My eight year old son has disappeared off to a late night swimming party.
It’s very quiet. He’s not due back until twenty past eight.
He was hopping from one foot to the other for two hours beforehand. It is his best friend’s party; his fellow egghead, his little mate, his playground pal. “What time is it?” he kept asking.
After his tenth enquiry Phil’s patience was thinning. I stepped in.
“Why don’t we use the timer on my iPhone?” I suggested. “Every time you want to know how much time is left, you can just pick it up and check.”
Anything which gave Felix uninterrupted use of the iPhone was a Good Idea, as far as he was concerned. I set the timer, but his hands were fidgeting and restless, itching to take over jurisdiction of this most promising of technological ingots.
A second later and he was muttering spells over it. “There’s just something I wanted to change,” he mumbled to the room in general.
He went through the entire set of alarm sounds to choose the right one. Indecisiveness is his middle name: he could not choose from the sweetie-shop of sounds available. Alien gabbles, submarine alarm hooters, Star Wars spaceship sirens, Caribbean steel-drum riffs, robots.
And I became aware that he could not stop himself from moving to the sounds. Each mime was incisively accurate: it was as if, at eight years old, he had already absorbed enough of this global culture of ours to know the physical shorthand for any leitmotif.
My daughter Maddie joined in. There they were, the two of them, with an act which could have drawn tenners at Covent Garden.
They clowned their way through each sound: slow-mo undersea walking for the spooky submarine sonar; they tutted and perused imaginary wristwatches at the glockenspiel ticking clock; I had eighties-style robotic dancing for the electronic digital ringtone, and some creditable moon landing walks for the sci-fi whine.
There was no end to the entertainment that iPhone alarm could provide.
And stepping out from the shadows in my mind’s eye was an older word than alarm. This was not alarm: it was closer to alarum.
Alarum is confused noise: but it is also bustle. It is this side of alarum which is different to alarm, which the Oxford Dictionary links to danger.
Shakespeare’s stage directions use it every now and then: it appears, for example,at the beginning of Henry VI, Part III when there is great alarum on the entrance of Richard Plantagenet along with his entourage: The Duke of York, Edward, Richard, Norfolk, Montague, Warwick, a lot of soldiers and, or course, a big drum.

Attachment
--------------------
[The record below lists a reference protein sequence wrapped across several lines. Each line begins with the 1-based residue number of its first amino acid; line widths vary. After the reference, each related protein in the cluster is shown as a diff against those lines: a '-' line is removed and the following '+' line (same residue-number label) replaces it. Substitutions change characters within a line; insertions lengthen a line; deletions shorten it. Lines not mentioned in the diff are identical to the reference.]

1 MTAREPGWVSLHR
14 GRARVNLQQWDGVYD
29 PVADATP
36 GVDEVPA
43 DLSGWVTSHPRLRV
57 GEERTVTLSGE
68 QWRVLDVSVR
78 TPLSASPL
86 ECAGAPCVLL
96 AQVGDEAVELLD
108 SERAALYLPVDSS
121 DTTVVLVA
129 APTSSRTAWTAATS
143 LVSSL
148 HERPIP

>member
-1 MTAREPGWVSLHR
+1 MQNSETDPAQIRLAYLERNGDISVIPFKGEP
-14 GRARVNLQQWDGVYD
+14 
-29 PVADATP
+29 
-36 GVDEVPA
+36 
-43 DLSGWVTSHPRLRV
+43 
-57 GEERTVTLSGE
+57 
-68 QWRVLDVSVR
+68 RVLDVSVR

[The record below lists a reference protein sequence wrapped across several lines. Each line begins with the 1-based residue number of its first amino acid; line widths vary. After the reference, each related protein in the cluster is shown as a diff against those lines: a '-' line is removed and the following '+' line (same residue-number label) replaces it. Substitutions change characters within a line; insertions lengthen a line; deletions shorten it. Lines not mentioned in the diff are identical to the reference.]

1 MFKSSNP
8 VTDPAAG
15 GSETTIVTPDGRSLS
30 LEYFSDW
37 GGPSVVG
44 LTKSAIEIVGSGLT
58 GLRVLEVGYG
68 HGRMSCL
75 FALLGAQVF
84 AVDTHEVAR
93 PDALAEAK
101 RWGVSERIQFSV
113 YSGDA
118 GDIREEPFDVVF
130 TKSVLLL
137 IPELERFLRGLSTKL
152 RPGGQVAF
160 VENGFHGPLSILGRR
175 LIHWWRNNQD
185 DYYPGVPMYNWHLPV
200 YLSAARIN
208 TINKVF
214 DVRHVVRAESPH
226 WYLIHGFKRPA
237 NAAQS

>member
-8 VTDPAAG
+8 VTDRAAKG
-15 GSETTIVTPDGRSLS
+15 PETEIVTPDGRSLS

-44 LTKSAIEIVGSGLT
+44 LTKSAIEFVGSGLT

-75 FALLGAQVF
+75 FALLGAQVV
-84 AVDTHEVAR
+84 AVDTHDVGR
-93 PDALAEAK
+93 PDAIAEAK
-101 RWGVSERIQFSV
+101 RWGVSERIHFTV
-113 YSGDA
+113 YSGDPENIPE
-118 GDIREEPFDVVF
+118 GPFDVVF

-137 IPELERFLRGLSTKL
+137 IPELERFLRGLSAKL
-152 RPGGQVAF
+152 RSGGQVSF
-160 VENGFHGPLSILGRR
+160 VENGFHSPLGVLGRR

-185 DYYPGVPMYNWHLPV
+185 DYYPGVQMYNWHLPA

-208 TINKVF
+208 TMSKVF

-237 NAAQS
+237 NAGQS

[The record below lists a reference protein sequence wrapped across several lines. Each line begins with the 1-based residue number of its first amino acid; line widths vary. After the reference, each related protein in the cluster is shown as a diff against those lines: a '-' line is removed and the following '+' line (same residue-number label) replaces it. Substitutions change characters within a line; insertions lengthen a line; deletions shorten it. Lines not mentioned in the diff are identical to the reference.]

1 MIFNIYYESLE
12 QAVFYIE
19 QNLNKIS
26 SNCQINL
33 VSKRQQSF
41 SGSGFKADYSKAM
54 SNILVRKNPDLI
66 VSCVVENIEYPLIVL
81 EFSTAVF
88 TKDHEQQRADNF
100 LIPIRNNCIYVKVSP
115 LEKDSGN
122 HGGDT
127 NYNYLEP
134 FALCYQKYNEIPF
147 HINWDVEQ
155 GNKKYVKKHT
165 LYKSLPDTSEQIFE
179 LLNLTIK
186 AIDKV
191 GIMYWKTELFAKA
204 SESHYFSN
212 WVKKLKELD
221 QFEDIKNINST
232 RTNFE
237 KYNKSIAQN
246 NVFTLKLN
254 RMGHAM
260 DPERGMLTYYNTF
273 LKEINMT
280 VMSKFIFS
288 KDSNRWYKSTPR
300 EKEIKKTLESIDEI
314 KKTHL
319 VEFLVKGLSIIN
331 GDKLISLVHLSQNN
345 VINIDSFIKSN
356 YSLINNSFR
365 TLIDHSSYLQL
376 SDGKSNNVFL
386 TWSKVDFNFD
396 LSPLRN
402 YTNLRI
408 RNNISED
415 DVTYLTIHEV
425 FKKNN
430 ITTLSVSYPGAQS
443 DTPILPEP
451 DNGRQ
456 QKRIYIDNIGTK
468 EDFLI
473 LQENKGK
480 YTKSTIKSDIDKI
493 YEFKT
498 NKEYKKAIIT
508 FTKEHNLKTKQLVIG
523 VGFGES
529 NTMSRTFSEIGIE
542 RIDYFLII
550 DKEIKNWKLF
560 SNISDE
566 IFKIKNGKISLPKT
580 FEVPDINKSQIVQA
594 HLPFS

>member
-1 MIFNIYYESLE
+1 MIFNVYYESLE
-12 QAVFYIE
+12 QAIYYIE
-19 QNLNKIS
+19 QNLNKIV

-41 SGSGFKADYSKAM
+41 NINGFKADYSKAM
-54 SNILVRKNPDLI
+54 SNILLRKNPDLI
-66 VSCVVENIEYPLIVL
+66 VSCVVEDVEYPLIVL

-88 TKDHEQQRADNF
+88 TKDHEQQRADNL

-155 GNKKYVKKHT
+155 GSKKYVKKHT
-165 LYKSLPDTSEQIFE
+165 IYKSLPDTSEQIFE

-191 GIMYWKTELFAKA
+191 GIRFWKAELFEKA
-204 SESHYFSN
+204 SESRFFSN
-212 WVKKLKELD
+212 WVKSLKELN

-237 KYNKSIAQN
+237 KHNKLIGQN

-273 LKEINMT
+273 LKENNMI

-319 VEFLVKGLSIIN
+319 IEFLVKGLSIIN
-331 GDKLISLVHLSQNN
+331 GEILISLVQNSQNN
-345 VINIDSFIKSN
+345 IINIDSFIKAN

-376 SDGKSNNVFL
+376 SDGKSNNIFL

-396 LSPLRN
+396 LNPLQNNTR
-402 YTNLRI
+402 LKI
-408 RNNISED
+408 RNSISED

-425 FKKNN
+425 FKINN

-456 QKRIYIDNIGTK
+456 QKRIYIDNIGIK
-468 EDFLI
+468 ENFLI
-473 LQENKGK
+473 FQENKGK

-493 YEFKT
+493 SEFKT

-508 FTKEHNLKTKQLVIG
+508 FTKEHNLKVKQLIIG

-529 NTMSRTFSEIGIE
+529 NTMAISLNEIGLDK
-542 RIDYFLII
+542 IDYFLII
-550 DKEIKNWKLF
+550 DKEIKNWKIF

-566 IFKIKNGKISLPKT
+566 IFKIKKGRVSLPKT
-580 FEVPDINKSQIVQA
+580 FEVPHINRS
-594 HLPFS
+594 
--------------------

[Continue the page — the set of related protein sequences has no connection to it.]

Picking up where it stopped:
Alarum is kerfuffle. It is military fuss. As I shop for definitions I find my favourite is Mirriam-Webster’s: “clamor, excitement, and feverish or disordered activity”.
Which is precisely what was going on in front of me in the moments before the party.
Needless to say, the alarum did not stop there. Felix was not just swimming: he and his friends were equipped with state of the art human hamsterballs. Everyone else, he insists, had oxygen in theirs but his had helium inside, for an involved set of reasons we won’t go into here. Thus (the story goes: was it tall?) his voice went all high as is the effect of helium, and he spent his time causing hilarity and alarum amongst his peers, squeaking at them in high-pitched tones.
Having worked all day, I put the dog on a lead and walked up into the forest at twilight. I wanted to run, and try a new hint of Phil’s. Take the iPod, he said: it’s much easier to run to music.
I hate shutting the sound of the forest with such alarum, but I did. What to play? I began with some Michael Jackson but it was just a bit too vacuous. Then I hit on the theme to Footloose – sung by Kenny Loggins. Perfect heartbeat-timed material with all the exuberance of my youth to back it up. I flew along, spurred by a very modern kind of alarum.
Deep in the forest, with the trees etched against the fading light, I stopped. I could hear something.
I took out my headphones to hear the forest’s own alarum: owls marking their territory with those beautiful, ethereal calls. I walked along, listening to that and the wind in the trees, and a fox barking somewhere. Somewhere ahead, a moving patch that was darker than the forest background indicated Mac the dog’s presence. The whole scene was extraordinarily comforting.
And then I put the headphones in: and ran all the way home to my favourite version of A Nightingale Sang in Berkeley Square.
There are times when alarum has it place, even in this modern world.